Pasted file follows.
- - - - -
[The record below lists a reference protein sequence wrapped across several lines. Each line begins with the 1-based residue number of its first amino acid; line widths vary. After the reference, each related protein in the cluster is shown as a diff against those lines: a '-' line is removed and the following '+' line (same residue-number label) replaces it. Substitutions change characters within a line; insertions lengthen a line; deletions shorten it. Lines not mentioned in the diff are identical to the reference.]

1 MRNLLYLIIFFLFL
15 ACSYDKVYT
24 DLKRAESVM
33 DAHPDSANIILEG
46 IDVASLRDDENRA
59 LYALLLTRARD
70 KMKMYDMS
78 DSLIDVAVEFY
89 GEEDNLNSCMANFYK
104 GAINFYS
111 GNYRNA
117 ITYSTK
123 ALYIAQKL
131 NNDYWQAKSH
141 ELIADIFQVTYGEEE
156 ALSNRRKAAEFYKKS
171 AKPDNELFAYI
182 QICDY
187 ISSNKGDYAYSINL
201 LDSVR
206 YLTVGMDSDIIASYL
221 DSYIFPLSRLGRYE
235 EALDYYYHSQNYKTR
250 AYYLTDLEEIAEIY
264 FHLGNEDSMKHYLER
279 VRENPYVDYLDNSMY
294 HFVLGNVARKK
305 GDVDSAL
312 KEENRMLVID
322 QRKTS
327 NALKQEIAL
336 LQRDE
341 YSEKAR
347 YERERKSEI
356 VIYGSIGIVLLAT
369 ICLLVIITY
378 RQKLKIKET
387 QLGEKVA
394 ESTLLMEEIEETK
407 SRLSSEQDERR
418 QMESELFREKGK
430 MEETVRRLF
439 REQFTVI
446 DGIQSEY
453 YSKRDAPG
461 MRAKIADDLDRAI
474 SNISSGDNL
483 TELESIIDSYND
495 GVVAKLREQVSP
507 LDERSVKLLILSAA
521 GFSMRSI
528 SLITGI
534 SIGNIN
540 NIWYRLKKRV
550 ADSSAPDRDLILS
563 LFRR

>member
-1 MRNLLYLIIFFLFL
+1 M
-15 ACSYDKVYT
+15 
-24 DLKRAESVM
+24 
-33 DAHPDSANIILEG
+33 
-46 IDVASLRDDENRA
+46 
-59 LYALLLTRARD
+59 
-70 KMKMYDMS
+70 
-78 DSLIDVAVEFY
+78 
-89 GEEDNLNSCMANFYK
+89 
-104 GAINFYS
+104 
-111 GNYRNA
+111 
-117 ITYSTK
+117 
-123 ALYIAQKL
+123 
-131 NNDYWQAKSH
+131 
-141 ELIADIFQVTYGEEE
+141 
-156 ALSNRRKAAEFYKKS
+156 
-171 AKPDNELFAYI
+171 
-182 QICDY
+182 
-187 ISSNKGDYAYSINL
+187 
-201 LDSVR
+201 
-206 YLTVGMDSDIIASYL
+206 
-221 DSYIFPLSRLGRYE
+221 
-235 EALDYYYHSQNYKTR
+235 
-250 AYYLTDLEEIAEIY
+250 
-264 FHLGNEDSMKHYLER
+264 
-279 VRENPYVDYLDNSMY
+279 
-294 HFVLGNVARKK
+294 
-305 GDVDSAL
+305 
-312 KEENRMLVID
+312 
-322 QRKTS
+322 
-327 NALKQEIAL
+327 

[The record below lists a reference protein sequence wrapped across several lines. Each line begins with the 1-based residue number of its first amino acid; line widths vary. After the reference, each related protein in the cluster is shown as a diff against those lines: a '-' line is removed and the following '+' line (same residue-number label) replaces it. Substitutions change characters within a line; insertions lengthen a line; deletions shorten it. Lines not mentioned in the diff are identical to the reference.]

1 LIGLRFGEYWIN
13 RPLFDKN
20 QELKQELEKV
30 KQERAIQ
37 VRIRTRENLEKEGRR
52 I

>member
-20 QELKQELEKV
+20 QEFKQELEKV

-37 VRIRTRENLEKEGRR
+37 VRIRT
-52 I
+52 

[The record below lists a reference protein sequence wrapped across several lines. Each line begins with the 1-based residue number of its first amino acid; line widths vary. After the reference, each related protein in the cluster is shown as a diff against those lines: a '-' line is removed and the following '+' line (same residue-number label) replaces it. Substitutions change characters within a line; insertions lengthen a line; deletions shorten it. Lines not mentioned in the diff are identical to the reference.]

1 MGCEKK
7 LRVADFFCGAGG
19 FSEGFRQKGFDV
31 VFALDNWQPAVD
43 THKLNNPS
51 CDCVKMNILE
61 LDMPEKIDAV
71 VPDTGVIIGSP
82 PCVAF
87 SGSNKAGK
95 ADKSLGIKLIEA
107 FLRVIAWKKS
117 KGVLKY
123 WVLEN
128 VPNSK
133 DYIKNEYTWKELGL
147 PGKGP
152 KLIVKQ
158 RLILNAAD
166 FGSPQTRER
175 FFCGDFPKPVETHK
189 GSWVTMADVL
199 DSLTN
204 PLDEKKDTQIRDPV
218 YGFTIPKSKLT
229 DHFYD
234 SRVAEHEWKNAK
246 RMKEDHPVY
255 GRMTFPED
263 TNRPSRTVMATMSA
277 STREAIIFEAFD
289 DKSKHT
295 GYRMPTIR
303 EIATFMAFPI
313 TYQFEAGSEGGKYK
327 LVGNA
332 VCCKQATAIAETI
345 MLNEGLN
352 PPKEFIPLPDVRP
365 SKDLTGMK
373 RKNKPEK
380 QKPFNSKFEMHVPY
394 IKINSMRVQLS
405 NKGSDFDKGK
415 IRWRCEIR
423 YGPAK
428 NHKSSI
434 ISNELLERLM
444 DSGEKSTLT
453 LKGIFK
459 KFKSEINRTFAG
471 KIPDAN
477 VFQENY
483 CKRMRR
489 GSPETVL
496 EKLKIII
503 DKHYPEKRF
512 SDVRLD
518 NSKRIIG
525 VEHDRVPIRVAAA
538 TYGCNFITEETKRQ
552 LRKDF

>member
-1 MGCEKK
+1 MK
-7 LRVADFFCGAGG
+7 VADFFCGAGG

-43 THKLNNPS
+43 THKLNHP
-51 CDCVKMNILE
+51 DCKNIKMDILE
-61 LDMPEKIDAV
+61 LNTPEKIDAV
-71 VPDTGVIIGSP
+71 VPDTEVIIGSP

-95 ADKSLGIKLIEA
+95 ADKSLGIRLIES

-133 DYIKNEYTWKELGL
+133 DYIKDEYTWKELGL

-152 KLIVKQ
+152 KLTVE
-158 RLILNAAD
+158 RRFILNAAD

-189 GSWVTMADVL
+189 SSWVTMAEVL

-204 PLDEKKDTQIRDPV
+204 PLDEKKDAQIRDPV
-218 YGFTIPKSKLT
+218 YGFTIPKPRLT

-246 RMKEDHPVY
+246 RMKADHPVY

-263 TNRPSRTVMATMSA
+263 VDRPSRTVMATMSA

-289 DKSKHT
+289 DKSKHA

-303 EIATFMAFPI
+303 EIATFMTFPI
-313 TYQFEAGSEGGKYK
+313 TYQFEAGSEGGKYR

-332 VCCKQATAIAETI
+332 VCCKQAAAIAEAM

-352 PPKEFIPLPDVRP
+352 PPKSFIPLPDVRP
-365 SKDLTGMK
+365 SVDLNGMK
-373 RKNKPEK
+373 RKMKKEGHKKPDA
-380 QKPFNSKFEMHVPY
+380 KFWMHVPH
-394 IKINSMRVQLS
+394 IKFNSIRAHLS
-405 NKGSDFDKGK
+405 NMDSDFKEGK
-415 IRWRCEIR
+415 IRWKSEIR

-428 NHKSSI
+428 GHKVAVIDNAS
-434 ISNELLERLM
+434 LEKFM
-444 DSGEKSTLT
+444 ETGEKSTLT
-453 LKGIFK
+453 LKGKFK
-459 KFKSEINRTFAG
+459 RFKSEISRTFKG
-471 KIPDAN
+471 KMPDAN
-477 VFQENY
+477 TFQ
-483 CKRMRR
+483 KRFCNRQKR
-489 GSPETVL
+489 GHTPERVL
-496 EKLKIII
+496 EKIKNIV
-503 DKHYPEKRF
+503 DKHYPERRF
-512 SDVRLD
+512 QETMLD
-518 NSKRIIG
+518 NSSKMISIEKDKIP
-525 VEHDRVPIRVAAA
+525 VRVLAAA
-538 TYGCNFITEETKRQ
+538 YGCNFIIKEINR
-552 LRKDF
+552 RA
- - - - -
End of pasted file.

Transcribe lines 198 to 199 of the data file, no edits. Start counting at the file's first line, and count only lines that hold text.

>member
-1 MGCEKK